The coronavirus disease 2019 (Covid-19) pandemic erupted into the midst of the drug overdose crisis in the US. Over 60% of drug overdoses are linked to opioid analgesics, with repeated overdoses indicative of the development of opioid use disorder (OUD), a growing and life-threatening medical condition. Given that we are unable to decouple opioid-induced pain relief from opioid abuse and OUD at present, opioid analgesics will remain essential in medicine and their use is likely to co-occur with Covid-19 illness. Opioid medications generally enhance viral replication, pathogenesis, and infectious disease progression, in part via weakening the immune system. The SARS-CoV-1 virus is neuroinvasive and neurovirulent and is linked to progressive central nervous system (CNS) symptoms (e.g., confusion, delirium, dysphoria), aligning with symptomatology seen in some Covid-19 patients. As for other viruses, SARS-CoV-2 immunopathology and disease progression will prove to be a function of virus pathogenesis and host vulnerability, one of which may be chronic opioid use in pain management and/or OUD. These findings inspire the urgent need to understand how opioids impact specific host vulnerability factors and cofactors, and how medications proposed to treat Covid-19 affect opioid signaling, particularly within single cells that control CNS actions of opioids. Initial observations suggest that host factors involved in SARS-CoV-2 cellular entry are altered in the brains of heroin users. We recently reported that brain- region speci?c expression of immune cytokines and chemokines tracks with lifetime fentanyl intake in rats, suggesting that opioid exposure regulates host viral entry and immune function relevant to Covid-19 infection. Given the concurrent Covid-19 and overdose crises, the chronic use of opioids in pain management, the growing problem of OUD as well as illegal abuse of opioid drugs, we propose two specific aims of immediate relevance to predicting Covid-19 disease severity and appropriate therapeutics in opioid-exposed OUD patients. Based upon this premise, we will test the hypothesis that withdrawal from chronic fentanyl self-administration in male and female rats will impact key targets that mediate SARS-CoV-2 infection in identified single cells in CNS via single-nuclei RNAseq transcriptomics (Aim 1) and that acute or chronic Covid-19 medication candidates will alter signaling profiles of opioids (e.g., fentanyl, buprenorphine) in a cellular system (Aim 2). We expect to discover altered markers of host viral entry and immunological status in identified single CNS cells following chronic fentanyl self-administration, establishing the potential for enhanced neurological damage in Covid-19 patients. We also expect to demonstrate interactions between Covid-19 medications and opioid signaling which predict potential interactions in vivo. These innovative aims are consistent with the goals of NOT-DA-20-047 to determine if opioid exposure is a risk factor for the onset and progression of Covid-19.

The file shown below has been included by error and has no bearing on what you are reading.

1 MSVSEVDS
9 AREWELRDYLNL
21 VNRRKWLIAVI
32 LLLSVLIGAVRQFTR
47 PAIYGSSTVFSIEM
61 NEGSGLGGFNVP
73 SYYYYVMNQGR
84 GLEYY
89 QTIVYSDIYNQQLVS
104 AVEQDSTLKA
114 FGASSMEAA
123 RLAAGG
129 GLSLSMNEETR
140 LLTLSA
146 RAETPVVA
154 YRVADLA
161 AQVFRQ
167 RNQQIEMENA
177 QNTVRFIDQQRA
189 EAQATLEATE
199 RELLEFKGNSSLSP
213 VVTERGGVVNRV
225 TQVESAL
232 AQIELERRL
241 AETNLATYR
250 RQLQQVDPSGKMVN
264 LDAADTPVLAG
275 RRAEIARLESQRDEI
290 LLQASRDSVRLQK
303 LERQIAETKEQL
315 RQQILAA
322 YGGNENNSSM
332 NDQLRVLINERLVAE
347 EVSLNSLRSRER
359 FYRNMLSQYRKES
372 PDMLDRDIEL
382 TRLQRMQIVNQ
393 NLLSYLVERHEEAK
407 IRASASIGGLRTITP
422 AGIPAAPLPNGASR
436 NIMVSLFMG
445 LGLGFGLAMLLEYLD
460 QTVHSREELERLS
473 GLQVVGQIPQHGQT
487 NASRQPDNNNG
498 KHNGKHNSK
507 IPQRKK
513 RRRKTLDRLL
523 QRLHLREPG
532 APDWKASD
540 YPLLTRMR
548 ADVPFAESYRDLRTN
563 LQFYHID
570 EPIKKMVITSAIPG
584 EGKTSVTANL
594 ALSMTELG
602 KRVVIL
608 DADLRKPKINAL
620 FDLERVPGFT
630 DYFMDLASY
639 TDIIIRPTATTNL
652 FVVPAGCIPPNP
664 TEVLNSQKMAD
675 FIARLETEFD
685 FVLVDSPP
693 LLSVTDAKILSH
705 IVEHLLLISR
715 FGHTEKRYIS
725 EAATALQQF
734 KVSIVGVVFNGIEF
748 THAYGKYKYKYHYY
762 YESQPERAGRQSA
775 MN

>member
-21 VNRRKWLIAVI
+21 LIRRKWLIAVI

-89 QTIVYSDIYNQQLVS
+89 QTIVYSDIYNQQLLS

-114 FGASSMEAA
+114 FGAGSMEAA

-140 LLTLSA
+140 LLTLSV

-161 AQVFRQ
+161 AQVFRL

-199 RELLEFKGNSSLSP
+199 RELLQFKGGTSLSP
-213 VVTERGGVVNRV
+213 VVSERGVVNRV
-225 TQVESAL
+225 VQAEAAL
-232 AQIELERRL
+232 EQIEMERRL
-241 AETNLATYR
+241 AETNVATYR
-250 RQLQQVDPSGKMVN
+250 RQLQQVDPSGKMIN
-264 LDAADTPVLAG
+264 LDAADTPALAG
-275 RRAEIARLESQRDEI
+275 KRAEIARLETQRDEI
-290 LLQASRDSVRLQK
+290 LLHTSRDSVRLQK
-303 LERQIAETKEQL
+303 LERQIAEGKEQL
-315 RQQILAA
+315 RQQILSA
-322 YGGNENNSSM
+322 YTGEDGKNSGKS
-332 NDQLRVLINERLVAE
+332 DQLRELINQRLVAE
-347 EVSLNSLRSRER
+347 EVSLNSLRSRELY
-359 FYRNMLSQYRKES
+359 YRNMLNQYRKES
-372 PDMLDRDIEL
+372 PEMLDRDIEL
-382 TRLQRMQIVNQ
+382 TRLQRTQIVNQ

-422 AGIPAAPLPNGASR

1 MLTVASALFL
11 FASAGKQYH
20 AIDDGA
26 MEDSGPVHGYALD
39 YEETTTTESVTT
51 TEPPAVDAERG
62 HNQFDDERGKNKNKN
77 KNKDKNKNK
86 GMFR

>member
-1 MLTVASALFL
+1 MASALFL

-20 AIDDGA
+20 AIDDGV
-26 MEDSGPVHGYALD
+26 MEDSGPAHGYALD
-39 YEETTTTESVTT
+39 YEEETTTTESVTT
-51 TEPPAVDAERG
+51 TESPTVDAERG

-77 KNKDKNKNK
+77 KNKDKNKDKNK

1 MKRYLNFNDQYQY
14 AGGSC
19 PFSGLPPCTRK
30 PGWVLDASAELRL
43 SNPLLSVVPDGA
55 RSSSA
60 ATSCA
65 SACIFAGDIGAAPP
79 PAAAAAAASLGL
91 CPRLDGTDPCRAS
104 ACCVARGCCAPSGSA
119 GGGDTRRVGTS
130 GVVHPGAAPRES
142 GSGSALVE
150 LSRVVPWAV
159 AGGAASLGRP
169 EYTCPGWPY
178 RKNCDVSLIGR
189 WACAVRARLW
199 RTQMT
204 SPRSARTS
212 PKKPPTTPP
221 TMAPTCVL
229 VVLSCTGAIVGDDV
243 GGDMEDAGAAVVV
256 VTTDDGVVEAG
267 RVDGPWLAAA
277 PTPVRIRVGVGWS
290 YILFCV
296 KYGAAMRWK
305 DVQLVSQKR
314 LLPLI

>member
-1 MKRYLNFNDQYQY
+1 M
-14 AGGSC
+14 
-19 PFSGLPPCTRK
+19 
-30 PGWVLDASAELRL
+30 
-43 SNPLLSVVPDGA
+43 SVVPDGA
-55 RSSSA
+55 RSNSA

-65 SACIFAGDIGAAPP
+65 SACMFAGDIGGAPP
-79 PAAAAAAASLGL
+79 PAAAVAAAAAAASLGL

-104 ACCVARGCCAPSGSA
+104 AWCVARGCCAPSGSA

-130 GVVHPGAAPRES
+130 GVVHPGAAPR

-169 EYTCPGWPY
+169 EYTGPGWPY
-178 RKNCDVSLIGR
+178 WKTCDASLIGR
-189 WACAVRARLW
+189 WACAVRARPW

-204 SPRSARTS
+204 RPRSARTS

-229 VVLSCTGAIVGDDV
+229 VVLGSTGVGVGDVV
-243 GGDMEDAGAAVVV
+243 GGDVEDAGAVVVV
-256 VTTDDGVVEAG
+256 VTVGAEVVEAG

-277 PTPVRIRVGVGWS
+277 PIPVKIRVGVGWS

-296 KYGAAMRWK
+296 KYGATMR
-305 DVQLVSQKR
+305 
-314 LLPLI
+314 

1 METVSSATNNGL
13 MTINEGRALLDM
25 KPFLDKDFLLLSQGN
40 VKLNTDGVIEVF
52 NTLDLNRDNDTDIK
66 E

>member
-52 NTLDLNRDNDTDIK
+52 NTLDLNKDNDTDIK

Public Health Relevance

The Covid-19 pandemic erupted into a crisis-level drug overdose and opioid use disorder situation in the U.S. Opioid analgesics remain essential in medicine and their use is likely to co-occur with Covid-19 illness. The present proposal will determine the molecular and immune interactions between opioids and Covid-19 medications, information required to safely and effectively treat opioid-exposed Covid-19 patients.

National Institute of Health (NIH)
National Institute on Drug Abuse (NIDA)
Project #
Application #
Study Section
Program Officer
Acri, Jane
Project Start
Project End
Budget Start
Budget End
Support Year
Fiscal Year
Total Cost
Indirect Cost
University of Texas Med Br Galveston
Schools of Medicine
United States
Zip Code